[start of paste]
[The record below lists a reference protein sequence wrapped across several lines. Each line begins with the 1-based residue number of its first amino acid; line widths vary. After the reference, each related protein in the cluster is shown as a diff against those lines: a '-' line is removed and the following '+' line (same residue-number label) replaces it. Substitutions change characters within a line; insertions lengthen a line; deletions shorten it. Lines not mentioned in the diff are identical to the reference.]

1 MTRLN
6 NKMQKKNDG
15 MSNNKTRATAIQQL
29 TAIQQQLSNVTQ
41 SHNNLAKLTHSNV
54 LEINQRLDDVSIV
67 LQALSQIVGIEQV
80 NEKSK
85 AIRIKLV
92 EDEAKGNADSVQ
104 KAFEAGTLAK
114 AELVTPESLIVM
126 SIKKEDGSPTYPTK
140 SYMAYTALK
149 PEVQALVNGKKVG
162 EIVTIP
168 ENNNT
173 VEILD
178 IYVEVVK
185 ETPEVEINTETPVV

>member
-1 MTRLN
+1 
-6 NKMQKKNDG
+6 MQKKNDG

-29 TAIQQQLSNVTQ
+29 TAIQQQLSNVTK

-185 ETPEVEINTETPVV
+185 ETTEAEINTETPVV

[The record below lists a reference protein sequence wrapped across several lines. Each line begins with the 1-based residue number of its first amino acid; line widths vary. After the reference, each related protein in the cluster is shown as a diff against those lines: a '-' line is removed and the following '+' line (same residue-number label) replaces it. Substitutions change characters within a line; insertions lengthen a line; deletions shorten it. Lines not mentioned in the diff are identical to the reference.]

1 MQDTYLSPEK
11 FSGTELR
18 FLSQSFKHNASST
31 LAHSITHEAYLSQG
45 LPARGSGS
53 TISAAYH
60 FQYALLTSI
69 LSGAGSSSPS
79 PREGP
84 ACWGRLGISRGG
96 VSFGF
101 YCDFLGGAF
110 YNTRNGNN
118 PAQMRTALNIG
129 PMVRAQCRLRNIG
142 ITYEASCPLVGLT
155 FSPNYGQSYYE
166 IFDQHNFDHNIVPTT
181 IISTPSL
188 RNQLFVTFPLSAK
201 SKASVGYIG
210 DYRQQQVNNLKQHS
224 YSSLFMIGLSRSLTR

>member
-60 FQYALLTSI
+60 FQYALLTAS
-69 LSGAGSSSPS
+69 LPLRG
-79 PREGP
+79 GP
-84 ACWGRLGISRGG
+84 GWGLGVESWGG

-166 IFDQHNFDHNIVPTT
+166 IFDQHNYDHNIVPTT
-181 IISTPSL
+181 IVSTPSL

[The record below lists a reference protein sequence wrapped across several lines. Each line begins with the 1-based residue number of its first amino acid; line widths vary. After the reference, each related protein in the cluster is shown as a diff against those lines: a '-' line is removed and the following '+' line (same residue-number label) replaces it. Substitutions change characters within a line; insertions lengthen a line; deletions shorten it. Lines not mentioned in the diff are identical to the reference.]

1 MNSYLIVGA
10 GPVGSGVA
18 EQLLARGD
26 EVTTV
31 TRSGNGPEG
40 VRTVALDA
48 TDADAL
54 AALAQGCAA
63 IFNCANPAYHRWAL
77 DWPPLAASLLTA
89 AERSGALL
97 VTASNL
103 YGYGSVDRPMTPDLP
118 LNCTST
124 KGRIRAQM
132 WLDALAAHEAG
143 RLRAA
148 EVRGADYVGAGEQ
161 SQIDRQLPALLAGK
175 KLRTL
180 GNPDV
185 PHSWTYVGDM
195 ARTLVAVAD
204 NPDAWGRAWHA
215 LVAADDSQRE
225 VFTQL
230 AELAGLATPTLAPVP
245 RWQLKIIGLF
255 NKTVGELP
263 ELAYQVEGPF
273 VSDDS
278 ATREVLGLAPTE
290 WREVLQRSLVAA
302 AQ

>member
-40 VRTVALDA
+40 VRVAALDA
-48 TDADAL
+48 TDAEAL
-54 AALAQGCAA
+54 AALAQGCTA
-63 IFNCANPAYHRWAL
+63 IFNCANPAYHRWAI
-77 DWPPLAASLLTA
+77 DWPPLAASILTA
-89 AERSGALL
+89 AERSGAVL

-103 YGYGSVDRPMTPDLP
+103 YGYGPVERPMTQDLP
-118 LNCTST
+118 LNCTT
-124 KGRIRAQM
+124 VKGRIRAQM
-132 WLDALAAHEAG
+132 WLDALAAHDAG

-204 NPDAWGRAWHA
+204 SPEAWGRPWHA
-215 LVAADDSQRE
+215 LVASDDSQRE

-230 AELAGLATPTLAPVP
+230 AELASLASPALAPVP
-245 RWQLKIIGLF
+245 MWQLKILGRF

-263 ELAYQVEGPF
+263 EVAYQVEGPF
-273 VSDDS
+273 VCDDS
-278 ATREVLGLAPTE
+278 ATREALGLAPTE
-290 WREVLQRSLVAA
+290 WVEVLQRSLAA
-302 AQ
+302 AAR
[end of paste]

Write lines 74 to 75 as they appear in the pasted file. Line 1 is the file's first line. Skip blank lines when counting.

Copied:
40 VRTVALDA
48 TDADAL